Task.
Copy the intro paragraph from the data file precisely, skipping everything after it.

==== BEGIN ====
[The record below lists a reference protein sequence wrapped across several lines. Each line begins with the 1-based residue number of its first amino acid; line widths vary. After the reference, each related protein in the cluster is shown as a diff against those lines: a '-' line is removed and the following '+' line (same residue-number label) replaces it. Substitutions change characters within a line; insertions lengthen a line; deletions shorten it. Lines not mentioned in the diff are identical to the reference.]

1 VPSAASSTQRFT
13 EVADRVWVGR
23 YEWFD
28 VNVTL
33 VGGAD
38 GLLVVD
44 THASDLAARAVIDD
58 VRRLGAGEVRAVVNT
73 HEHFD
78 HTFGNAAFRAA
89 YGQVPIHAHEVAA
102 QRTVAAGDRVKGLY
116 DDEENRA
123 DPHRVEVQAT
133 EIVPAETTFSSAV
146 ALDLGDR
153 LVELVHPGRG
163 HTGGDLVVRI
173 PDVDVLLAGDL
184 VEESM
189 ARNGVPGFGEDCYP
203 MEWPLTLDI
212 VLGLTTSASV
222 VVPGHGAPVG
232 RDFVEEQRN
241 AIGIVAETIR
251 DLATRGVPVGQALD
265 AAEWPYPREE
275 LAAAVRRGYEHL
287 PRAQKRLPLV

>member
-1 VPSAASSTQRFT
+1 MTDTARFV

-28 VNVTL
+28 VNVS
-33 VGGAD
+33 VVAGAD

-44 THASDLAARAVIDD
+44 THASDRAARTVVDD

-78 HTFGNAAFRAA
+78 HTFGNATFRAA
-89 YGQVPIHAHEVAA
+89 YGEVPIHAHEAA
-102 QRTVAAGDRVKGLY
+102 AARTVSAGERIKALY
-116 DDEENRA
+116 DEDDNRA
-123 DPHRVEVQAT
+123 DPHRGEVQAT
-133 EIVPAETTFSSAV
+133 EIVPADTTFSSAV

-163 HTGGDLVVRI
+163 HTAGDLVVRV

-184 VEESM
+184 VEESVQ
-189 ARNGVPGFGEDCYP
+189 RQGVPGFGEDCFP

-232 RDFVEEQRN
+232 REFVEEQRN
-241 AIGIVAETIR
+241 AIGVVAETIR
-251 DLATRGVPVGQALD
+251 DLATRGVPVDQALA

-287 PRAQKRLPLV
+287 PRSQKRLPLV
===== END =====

[The record below lists a reference protein sequence wrapped across several lines. Each line begins with the 1-based residue number of its first amino acid; line widths vary. After the reference, each related protein in the cluster is shown as a diff against those lines: a '-' line is removed and the following '+' line (same residue-number label) replaces it. Substitutions change characters within a line; insertions lengthen a line; deletions shorten it. Lines not mentioned in the diff are identical to the reference.]